"In the current sterile and digital world, smell is the most frequently forgotten of all our senses – even though it has always helped us to survive". Experience designer Leanne Wijnsma is one of the participants in the XXII Triennale di Milano. Her work uses instinct as design, exploring the relationship between freedom and technology through smell design and subterranean explorations.
The smell of gas is synonymous with danger, but that wasn’t always the case. A school in Texas exploded in 1937. The deadliest school disaster in American history, 295 students and teachers were killed. Nobody had smelled the leaking gas pipe – indeed, that was impossible then. Gas is odourless, although that would change shortly after the accident. The State of Texas passed a law that required the addition of an artificial odour which would alert people with its stink, and prevent them becoming too easily used to it. Shortly thereafter the rest of the world followed suit.
Whenever we smell gas now, a variation on the smell of rotten eggs, we experience the human attempt to bridge the gap between human instinct and new, self-created dangers.
Online privacy violations constitute just such a new, human-created danger. The question always comes up: why doesn't it interest people very much? Where has rebelliousness gone? The 2018 Privacy Monitor, conducted by the data marketers’ association, shows that a majority of Dutch people are concerned about their privacy and 78 per cent want more control over it. Although the researchers also write: “The average Dutch person is concerned about privacy, but their behavior contradicts that.”
Artist Leanne Wijnsma has also noticed the contradiction between what people say they want, and what they do. “After Edward Snowden’s revelations, everyone was keen and called on everyone else to protect their data better. But the problem is that our instincts are not geared to guard ourselves against online risks.” Wijnsma did research, read about the school disaster in Texas and discovered that our noses could once again offer a solution.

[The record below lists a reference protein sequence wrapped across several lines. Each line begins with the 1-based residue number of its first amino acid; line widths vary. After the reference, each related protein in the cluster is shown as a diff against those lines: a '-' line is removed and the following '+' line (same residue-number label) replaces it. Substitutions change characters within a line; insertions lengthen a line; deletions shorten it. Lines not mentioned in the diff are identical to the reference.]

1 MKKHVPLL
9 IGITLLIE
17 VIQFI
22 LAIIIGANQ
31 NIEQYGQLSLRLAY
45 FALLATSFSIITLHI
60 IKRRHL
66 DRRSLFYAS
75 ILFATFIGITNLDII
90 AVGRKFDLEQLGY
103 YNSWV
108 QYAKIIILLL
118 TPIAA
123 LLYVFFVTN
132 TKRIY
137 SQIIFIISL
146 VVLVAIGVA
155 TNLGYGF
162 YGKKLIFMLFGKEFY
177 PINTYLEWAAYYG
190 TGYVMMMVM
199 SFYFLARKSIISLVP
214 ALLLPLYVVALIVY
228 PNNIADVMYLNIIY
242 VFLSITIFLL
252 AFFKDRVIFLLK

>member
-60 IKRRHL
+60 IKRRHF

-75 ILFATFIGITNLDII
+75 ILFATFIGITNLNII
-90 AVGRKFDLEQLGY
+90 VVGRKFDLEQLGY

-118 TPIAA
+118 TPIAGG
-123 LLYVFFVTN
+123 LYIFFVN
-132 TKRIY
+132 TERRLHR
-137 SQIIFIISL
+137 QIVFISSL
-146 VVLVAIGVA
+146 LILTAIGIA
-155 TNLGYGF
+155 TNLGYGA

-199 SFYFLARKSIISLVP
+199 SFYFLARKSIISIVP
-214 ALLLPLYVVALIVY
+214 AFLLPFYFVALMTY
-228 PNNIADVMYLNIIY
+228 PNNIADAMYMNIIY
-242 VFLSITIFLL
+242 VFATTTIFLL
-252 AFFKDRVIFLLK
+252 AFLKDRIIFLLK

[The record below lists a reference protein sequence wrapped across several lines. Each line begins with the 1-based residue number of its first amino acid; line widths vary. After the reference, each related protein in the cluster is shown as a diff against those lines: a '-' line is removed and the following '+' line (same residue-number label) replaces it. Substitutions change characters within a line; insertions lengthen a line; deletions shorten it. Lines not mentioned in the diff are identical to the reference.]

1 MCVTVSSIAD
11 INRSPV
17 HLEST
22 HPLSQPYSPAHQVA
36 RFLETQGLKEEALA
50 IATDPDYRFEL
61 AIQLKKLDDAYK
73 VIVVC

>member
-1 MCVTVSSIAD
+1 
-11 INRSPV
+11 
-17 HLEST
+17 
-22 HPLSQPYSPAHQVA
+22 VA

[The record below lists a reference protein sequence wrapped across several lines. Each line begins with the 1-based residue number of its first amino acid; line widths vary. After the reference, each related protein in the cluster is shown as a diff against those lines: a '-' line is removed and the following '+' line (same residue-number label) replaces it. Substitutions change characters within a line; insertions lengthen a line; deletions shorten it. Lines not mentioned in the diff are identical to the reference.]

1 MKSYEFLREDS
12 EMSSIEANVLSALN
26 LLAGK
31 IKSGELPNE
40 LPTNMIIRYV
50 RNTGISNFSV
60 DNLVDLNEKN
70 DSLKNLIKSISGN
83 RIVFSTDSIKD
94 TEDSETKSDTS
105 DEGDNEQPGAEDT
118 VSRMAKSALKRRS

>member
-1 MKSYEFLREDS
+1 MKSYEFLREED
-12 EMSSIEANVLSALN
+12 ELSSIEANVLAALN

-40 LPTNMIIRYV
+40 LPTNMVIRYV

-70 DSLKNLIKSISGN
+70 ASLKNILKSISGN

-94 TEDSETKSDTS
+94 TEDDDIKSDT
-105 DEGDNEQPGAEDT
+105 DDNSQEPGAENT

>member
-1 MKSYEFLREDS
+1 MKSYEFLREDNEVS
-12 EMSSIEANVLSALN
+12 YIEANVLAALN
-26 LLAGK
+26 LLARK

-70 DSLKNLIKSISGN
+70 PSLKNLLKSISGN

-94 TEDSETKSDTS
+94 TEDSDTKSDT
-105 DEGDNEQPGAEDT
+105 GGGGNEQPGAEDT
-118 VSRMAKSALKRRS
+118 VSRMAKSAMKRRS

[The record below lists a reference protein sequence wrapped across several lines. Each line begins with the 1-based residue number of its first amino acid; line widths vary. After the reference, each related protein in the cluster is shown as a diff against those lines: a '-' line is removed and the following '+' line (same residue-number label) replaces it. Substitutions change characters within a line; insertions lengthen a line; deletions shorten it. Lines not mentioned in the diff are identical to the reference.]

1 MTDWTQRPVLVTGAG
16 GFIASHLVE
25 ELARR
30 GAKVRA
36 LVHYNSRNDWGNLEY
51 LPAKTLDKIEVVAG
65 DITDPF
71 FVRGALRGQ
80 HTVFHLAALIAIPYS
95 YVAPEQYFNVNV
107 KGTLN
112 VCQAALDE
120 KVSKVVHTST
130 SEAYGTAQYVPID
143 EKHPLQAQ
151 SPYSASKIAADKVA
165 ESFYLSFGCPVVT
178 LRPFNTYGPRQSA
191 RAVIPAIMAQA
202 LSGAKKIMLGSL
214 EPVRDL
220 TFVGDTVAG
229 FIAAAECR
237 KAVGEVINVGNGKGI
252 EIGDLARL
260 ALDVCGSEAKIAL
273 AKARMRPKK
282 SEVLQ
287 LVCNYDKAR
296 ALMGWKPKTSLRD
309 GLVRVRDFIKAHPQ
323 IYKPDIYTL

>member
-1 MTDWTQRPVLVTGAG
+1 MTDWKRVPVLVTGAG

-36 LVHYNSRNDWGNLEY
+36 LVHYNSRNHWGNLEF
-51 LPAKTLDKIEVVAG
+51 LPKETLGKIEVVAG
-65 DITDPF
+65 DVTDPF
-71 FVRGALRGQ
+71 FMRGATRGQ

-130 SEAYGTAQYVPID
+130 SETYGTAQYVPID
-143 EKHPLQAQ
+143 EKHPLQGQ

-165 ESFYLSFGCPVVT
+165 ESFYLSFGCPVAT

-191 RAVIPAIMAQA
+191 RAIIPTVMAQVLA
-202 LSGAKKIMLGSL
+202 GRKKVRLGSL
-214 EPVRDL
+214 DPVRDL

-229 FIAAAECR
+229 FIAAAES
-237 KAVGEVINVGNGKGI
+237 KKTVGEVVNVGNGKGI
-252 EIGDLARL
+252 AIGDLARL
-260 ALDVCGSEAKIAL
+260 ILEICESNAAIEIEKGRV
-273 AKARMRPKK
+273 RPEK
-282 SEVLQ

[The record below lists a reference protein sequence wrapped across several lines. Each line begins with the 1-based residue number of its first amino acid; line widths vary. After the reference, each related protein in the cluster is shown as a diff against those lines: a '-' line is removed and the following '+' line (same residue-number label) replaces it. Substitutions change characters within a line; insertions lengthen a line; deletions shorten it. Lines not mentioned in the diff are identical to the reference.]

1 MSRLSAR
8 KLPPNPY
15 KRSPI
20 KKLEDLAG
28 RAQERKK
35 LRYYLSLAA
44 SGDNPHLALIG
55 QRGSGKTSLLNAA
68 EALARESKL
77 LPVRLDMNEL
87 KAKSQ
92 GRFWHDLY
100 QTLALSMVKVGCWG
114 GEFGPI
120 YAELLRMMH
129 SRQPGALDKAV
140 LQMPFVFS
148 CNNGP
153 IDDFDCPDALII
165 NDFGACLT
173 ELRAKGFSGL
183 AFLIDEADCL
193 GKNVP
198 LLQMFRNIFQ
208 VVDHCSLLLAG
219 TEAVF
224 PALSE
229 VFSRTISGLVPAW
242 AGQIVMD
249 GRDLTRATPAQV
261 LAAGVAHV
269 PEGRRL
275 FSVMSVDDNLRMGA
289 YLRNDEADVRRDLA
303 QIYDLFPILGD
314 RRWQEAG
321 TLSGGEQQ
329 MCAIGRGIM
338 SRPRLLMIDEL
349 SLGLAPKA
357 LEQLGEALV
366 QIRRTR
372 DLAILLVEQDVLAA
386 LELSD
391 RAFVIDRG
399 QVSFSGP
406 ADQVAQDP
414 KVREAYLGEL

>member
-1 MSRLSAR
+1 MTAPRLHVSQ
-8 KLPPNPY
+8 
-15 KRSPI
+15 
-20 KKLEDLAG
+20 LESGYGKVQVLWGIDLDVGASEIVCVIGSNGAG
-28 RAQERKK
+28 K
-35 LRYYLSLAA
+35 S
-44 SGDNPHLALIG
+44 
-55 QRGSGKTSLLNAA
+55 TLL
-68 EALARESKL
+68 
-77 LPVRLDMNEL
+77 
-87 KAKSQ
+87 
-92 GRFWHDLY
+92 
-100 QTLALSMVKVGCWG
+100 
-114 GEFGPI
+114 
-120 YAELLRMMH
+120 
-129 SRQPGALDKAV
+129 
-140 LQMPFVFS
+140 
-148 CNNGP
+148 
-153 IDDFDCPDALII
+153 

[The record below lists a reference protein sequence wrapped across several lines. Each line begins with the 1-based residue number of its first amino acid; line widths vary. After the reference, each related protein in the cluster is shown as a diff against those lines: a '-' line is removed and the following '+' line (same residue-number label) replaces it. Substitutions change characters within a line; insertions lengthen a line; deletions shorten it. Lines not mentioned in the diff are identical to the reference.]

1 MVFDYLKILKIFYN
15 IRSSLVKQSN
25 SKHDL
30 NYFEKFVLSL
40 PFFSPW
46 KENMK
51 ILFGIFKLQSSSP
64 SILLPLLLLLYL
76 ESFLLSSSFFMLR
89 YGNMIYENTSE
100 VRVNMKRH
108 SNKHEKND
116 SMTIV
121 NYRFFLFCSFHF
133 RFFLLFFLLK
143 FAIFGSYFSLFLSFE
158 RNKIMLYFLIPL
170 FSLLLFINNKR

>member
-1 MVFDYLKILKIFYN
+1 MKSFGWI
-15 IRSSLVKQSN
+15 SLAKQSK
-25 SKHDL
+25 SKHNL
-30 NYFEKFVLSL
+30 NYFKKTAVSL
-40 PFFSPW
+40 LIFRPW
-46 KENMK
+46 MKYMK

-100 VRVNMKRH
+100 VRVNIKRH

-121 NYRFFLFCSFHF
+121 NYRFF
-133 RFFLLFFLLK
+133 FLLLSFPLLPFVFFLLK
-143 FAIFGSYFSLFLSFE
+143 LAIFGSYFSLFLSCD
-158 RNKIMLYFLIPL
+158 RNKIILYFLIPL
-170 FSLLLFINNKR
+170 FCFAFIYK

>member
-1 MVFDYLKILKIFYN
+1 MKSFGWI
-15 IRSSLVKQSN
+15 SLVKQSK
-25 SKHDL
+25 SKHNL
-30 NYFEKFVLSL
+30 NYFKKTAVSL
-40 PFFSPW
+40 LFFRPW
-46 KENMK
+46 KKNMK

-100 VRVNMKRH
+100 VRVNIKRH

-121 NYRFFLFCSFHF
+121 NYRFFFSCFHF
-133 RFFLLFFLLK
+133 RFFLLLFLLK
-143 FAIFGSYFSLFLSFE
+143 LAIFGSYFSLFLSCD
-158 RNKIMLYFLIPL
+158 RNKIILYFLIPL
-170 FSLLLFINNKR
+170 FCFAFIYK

“The sense of smell helped early humans to survive,” she says in her studio in the Houthavens in Amsterdam. “But now that hunters and gatherers have moved to increasingly digital environments, we are missing the odours that might warn us of new dangers. The internet is not very instinctive, and I want to change that.”
In front of her on the table is an angular object of transparent epoxy, with a multitude of cables, lights and computer chips on the inside, but also a perfume reservoir and wifi options so that it can be connected to the computer. As soon as you visit an unsecured website or try to make contact with an unsafe internet connection, the device releases an odour: The Smell of Data, as the project is called.
Powerfully lemony, it stings the nose slightly, but at the same time it also has the sultry, warm aroma that you associate with printers or other electronic equipment. It also has a smoky note. “It could of course have been anything,” says Wijnsma, who designed the scent herself. “That's the difficult thing. How should data smell? It has to be quite artificial, I believe, but at the same time natural, otherwise you don’t trust it. Citrus was important to give a sense of alertness, but people must be able to take action.” Designing with scent appears to play mainly with our associations; our response to it is largely learned.